HomeNFTThe U.S. Treasury raises the alarm: NFTs are a Way to Launder...

The U.S. Treasury raises the alarm: NFTs are a Way to Launder Money

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In research released on Friday, the US Department of the Treasury cautioned that non-fungible tokens (NFT) might become a tool for money laundering in the high-value art market.

The 40-page assessment, produced in compliance with the Anti-Money Laundering Act of 2020, discovered that there is some indication that high-value art is involved in money laundering, but not probable in terrorist funding. The study did, however, warn that NFTs may be used to promote more criminal transactions in the art market.

In research released on Friday, the Treasury discovered some evidence of money laundering risk in the high-value non-fungible token market.

In the first quarter of 2021, the NFT market witnessed $1.5 billion in trade, compared to the $20 billion observed in the US art market for the entire year of 2020. Nonetheless, the research observed that genuine auction houses and art dealers “are increasingly providing NFTs,” as well as the rise of platforms like Dapper Labs, OpenSea, and SuperRare.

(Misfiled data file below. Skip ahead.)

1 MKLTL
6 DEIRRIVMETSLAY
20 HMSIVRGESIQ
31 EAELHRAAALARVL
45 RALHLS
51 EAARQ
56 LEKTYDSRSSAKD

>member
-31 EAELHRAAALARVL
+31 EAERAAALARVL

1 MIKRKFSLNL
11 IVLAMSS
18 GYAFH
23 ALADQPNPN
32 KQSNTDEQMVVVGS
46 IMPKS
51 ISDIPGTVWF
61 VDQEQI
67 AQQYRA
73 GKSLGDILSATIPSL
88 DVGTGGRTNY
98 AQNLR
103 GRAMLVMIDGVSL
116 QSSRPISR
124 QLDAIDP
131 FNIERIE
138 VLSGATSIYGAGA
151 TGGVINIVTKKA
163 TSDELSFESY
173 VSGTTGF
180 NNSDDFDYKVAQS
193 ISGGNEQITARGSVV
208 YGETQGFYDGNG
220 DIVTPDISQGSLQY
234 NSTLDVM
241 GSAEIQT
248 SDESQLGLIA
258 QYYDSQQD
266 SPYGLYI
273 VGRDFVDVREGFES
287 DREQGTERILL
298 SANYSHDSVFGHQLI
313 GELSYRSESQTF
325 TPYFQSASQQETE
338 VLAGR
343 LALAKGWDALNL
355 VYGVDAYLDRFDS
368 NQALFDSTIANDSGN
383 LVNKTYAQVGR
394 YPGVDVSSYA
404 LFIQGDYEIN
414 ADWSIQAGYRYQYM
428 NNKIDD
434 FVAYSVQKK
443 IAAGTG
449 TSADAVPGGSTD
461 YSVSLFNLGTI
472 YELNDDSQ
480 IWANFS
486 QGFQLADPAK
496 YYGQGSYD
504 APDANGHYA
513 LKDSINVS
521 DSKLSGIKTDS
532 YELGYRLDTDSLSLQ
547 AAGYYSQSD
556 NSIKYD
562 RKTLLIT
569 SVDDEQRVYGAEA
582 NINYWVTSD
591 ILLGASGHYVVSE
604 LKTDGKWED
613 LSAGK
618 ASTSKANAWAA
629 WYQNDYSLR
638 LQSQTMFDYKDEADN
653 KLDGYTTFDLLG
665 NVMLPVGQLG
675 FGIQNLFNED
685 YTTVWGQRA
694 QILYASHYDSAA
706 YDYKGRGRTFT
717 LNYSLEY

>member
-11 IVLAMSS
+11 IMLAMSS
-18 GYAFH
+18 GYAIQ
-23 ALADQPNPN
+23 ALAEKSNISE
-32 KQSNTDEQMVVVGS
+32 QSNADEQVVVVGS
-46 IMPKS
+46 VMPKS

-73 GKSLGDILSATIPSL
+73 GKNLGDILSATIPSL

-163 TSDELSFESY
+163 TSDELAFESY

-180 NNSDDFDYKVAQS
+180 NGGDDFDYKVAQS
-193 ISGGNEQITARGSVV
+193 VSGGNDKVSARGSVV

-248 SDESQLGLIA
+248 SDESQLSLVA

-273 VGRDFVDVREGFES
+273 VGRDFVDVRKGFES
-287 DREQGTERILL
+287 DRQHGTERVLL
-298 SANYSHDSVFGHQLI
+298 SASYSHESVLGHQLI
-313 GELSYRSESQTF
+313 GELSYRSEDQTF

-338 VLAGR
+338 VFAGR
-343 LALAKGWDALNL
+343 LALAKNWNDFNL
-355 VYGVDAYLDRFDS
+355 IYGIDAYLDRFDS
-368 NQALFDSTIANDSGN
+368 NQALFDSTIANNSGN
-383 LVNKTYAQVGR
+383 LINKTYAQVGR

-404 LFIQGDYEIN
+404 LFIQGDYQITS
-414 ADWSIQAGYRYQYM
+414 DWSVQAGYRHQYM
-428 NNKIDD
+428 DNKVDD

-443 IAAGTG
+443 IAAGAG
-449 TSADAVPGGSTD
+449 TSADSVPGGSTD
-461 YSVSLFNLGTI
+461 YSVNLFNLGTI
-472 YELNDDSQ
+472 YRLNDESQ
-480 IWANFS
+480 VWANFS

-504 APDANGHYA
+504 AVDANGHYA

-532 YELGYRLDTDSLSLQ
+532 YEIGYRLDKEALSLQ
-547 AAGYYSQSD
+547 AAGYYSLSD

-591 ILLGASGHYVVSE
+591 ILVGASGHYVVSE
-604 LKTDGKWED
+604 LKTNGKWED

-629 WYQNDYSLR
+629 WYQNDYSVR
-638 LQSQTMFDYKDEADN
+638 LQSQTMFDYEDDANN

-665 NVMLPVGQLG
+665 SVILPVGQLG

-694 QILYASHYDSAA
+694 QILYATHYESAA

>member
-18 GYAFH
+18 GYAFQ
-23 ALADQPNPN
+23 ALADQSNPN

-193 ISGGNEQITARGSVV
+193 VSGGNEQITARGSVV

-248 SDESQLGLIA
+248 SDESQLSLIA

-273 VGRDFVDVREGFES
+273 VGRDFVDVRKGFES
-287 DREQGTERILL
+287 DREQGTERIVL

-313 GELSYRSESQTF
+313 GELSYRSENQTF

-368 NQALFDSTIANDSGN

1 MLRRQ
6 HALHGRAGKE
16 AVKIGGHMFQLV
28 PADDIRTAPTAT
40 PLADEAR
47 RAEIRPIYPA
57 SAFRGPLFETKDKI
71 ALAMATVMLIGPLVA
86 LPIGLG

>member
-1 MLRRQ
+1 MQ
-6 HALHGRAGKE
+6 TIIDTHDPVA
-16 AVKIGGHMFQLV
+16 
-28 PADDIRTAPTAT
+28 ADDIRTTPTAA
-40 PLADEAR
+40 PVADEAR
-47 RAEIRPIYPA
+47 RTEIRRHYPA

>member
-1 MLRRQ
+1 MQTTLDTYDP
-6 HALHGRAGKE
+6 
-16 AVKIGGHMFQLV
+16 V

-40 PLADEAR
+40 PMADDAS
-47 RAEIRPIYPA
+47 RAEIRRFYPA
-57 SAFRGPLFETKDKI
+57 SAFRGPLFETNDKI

Due to their artistic aspect, NFTs have a very subjective value. The price of an NFT is essentially set by how much someone is prepared to pay for it, and, unlike traditional artwork, where an artist may spend weeks on a single piece, several NFTs may be generated in minutes.

Someone seeking to launder money could potentially generate anonymous NFTs, list the artwork for sale on the blockchain, purchase it with illicit funds from an anonymous, unregulated digital wallet, and then acknowledge the money as legitimate funds from the sale of the artwork.

It should be noted that NFTs are purchased and sold using cryptocurrencies, which adds another layer of complication to the process of tracing these transactions. As cryptocurrencies have become more generally embraced and exploited, they have been linked to a broad variety of fraud schemes, but possibly none more so than money laundering, according to the ACFE’s 2021 Fraud Examiners Handbook.

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